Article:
The White Review No. 31
Fernanda Melchor's ‘dark stories’ explore life in contemporary Mexico: interviewed in THE WHITE REVIEW No. 31, Melchor discusses nota roja (sensationalist journalism) and her love of horror.
In Chilean writer Lina Meruane’s erotic story ‘Deeper’ (tr. Megan McDowell), the protagonist refuses to sew up a medical wound. Philippa Snow’s essay ‘It’s Terrible the Things I Have to Do to Be Me’ delves into the troubling biography of Anna Nicole Smith, and Elias Rodriques’s short story ‘Sleep’ explores the role of insomnia, kinship and trap music in the life of a family.
Interviewed by scholar Vikramaditya Sahai, renowned photographer Dayanita Singh reflects on photographs she took of her muse, Mona Ahmed, a woman who built a home for herself in a New Delhi graveyard.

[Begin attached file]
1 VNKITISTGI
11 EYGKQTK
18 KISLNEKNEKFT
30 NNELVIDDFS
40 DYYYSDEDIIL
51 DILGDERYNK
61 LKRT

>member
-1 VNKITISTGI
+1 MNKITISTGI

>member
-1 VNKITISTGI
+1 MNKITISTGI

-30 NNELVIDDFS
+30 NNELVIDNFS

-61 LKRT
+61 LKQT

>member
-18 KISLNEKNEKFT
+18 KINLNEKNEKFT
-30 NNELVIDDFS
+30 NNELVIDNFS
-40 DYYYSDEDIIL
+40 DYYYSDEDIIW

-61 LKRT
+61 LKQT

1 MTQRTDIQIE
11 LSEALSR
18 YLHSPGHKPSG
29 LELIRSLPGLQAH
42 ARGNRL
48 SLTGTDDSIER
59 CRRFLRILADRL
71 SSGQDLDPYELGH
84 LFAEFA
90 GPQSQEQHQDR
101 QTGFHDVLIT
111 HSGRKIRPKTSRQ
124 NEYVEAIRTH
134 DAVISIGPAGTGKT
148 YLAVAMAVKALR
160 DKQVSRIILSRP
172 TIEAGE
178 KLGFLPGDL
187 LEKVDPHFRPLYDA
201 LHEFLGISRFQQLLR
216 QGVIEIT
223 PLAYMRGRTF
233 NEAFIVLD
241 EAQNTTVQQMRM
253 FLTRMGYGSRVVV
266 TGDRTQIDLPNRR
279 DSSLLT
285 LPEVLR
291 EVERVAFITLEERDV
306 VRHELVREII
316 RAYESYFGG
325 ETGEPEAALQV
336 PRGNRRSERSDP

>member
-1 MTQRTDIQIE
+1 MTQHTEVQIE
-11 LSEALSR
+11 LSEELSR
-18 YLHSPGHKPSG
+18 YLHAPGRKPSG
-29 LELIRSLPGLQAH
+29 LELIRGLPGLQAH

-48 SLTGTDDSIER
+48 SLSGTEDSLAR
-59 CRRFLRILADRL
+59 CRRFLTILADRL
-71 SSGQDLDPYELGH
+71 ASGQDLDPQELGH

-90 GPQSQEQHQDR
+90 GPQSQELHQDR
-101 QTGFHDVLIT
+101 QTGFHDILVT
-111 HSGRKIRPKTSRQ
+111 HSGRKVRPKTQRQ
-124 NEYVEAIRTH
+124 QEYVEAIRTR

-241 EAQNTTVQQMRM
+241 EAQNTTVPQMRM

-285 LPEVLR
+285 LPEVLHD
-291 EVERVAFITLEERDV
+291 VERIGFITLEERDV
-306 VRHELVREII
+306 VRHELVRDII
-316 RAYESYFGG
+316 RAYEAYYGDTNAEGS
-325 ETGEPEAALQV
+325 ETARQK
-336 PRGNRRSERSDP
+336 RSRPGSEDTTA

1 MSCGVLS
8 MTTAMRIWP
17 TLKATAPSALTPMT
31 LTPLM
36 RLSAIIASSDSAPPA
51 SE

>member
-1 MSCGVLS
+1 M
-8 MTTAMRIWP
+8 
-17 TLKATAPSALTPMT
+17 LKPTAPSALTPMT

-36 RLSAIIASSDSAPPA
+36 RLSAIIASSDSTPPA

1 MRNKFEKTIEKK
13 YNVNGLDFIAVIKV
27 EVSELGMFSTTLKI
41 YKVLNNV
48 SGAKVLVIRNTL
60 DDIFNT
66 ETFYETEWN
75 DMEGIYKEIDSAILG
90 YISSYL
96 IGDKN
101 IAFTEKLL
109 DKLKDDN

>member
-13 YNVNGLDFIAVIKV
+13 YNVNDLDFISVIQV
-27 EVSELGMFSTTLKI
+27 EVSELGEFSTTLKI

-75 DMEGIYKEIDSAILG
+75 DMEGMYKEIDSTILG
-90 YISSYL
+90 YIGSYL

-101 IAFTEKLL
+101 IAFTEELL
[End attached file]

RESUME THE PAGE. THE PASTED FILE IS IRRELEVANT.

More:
Two stories by New Zealand writer Pip Adam are set in a world where people have begun to grow taller, and in Celia Bell's anti-fable, a woman murders her own conscience.
Thomas Glave writes a polemic ‘Letter to England’, arguing that US racism is a product of British Empire, Moad Musbahi contends with the persistence of war and loss in Libya and Lebanon, and Tamil novelist Anuk Arudpragasam discusses writing on the Sri Lankan Civil War.
The issue includes poetry by Fran Lock, Kimberly Campanello and Shripad Sinnakaar.
The cover is an original artwork by Jamie Crewe, who is interviewed in the issue, alongside a series of their film stills.
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